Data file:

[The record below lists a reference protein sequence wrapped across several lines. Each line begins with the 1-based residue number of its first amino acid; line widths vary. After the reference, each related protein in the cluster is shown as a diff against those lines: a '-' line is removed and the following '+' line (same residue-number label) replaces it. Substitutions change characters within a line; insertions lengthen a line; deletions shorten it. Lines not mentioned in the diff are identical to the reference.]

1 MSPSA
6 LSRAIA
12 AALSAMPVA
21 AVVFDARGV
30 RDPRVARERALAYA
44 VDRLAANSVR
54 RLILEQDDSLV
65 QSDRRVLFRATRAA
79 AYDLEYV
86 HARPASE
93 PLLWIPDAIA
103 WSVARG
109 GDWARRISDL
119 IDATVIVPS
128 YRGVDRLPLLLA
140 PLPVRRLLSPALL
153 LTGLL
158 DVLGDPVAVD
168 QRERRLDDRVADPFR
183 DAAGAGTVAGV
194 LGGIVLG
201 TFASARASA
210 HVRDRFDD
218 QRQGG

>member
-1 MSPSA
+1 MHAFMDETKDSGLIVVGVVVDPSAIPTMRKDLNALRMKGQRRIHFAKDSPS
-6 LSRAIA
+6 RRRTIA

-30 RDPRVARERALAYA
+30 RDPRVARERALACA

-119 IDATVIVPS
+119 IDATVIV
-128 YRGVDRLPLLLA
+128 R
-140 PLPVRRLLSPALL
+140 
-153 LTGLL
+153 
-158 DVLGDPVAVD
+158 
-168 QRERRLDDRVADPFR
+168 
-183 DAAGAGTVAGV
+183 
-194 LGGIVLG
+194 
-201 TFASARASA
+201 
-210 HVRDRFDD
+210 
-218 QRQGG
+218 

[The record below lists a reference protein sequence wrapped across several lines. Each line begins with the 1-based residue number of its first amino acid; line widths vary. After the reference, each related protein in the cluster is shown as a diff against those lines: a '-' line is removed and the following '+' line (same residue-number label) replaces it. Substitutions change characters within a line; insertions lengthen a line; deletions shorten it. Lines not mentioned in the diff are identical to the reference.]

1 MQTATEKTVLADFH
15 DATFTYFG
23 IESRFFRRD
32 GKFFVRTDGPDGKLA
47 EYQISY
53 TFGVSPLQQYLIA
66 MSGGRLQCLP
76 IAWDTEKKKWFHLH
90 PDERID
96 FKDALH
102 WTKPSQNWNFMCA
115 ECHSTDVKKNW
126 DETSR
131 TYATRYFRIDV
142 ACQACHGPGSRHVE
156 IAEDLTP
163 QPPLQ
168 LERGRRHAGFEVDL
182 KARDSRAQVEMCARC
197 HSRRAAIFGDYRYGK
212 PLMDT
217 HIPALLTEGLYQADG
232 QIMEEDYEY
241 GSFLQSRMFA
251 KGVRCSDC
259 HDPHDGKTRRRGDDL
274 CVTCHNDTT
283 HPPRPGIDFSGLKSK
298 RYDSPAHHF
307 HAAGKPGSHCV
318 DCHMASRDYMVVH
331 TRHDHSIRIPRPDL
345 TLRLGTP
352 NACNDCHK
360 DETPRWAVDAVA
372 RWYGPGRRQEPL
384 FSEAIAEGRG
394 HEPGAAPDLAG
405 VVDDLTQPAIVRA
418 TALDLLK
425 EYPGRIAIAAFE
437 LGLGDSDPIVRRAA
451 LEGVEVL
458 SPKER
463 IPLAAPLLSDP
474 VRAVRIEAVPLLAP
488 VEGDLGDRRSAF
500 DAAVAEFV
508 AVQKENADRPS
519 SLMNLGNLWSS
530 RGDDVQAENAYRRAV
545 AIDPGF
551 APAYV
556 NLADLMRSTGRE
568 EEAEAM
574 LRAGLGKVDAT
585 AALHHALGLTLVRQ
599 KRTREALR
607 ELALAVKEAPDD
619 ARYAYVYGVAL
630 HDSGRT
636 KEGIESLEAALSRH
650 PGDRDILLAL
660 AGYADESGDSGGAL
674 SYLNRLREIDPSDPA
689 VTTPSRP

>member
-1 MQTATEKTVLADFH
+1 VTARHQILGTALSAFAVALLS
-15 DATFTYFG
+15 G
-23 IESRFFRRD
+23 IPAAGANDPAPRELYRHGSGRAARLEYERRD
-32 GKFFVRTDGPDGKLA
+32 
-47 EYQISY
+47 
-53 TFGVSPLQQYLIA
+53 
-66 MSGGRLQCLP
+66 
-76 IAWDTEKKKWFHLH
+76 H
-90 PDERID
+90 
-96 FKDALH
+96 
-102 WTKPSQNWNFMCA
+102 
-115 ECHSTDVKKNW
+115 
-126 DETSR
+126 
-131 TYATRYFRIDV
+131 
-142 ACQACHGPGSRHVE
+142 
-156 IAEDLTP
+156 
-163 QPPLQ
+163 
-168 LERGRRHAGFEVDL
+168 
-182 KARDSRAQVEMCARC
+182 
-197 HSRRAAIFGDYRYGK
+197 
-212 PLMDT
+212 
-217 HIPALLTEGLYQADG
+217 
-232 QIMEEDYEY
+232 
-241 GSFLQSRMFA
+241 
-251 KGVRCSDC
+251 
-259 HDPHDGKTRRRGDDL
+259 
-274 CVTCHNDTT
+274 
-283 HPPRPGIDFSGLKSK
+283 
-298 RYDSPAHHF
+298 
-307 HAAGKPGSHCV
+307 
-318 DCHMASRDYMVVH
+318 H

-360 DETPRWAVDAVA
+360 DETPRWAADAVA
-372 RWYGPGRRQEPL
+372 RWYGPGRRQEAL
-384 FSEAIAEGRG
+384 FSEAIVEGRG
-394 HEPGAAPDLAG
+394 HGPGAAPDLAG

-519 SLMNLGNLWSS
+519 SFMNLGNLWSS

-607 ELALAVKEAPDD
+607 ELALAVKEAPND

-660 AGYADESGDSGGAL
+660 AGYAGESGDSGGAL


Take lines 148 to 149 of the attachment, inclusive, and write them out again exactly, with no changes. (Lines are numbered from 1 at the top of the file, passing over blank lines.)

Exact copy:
+126 
-131 TYATRYFRIDV